Bangalore: It was 1994.

Pradeep Singh, a Harvard Business School (HBS) alumnus and Microsoft Corp. veteran asked for a meeting with N.R. Narayana Murthy and Nandan Nilekani on a little business idea he had. Back then, when you were from Microsoft, people listened.

New start-up: Pengala Learning founder Pradeep Singh. Aniruddha Chowdhury/Mint

Murthy agreed the potential was there, says Singh. “We can take 65%; you can take 35%," he said and I thought he was already negotiating. Then he picked up a newspaper, placed it in front of me and said, “There will be a photograph of me and Nandan in the papers and you will be mentioned somewhere in the fine print. You don’t need us. Go and do it on your own."

And so, Singh went and did just that. The company was Aditi Technologies Pvt. Ltd and it provided support to Microsoft customers on the CompuServe forum (yes, this was back then).

Singh’s dream didn’t have a happy ending, though. First, Microsoft ended its partnership with CompuServe and then, a few years later, the customer relationship management product company he had spun off Aditi, Talisma Corp. Pvt. Ltd became, in his own words, “a debacle".

Still, entrepreneurs are not easily deterred. Singh is back with a new start-up, and he claims to have both a business case and an “aspirational case".

Pengala (the company is Pengala Learning Pvt. Ltd) is a digital learning platform that hopes to solve one of the biggest challenges in the education business in India: how can a school or a test preparation institute scale up without adding teachers and bricks and mortar classrooms?

“The business case is pretty solid. We don’t build content. We don’t sell it. So, no sales and marketing costs. In between, we take a piece of the action. There is the guy with a high propensity to pay—the guy preparing for IIT JEE (the joint entrance examination for admission to the Indian Institutes of Technology) without a coaching centre nearby—that gets the cash flow positive thing going…," explains Singh.

Then there is the aspirational case. “After you feed people, what is next? To teach them. The scale is enormous. There is no way to do it with the bricks and mortar model. There is no easy answer. If the difficult answer works, there is enormous impact."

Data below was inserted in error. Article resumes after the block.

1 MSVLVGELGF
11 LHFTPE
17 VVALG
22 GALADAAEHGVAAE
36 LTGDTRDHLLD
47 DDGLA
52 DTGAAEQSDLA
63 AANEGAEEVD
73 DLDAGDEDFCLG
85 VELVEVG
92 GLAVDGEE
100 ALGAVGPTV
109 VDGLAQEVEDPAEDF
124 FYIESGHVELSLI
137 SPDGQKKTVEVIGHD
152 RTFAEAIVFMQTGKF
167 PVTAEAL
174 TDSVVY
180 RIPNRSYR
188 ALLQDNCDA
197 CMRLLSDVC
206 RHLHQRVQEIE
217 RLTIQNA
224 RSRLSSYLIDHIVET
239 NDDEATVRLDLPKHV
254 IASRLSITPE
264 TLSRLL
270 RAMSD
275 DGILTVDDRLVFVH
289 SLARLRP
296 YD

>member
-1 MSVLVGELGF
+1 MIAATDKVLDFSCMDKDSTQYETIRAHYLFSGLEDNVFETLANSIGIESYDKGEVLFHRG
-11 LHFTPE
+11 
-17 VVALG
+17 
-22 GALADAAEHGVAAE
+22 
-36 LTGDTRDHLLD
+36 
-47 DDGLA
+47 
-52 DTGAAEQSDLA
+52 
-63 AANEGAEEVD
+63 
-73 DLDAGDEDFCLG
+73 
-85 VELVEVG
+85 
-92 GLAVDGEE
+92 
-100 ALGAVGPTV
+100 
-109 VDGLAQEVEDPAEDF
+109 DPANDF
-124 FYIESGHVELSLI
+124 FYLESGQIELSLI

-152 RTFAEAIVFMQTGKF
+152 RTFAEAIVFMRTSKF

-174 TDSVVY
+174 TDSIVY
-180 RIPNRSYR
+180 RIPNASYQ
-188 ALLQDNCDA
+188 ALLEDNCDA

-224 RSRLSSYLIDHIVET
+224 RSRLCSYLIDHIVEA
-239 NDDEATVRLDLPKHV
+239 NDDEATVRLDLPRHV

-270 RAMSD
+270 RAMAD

Deepak Srinath, director at Viedea Capital Advisors Pvt. Ltd, said that if Pengala could make its platform interactive and provide a genuine learning experience, there was no doubt that the market for it existed. “Test prep institutions are strong regionally, but no one has a national footprint. And if you are scaling with a bricks and mortar, franchisee type model, maintaining quality can be difficult," he said.

Those doubting the idea would do well to read up on Singh’s past, though there is no guarantee that a man’s history has any bearing on his future.

Even today, most students graduate from US business-schools in debt. When Singh graduated from HBS in 1984, he had $60,000 in the bank.

So, he went and bought a second-hand BMW, and he and his wife Ruby drove around the US for six weeks.

The money came from a resume printing service he ran, which brought in revenue of $125,000.

“Remember, this is 1984, with no ready-made laser printers around. The average HBS graduate is incredibly insecure about his resume—particular type of paper, watermark, thickness, and so on. My first year I passed with honours; barely made (it through the) second year. This had turned out to be a full time job!"

He may have just been lucky, but Singh is a man who likes to look back on his life in terms of the “lotteries" he has won. The first, he says, was the “womb lottery".

“I was born of refugee parents, Sikhs from Lahore—open-minded liberal. I went from barely making first grade in school to going through IIT-JEE preparations and making it to IIT, Delhi."

The second lottery was admission to HBS. “Incredibly unpredictable process," he says grinning. “They pretty much pile up the applications, and throw darts to choose!"

HBS had other pluses: summer internship at McKinsey and Co. (he was hired by Rajat Gupta). Then he went to work for Texas Instruments Inc.

And finally, when he was set to return to McKinsey, a friend told him about a small company in Seattle that few people had heard of that was making around $100 million.

It was called Microsoft. Singh’s hiring manager was Jeff Raikes, who runs the Gates Foundation today. The job came with some nice stock options.

That was the third lottery.

Since then, the law of averages seems to have caught up with Singh.

Sure, Aditi is still around, and will end the year with $80-85 million in revenue. And Singh says that when he walks in, sees some people laughing over a joke in a corner, others engaged in an intense debate in another, he thinks to himself, “Hey, I made this happen."

But he admits he’d like nothing more than to make a big impact.

Who knows? Maybe he’ll win the lottery again.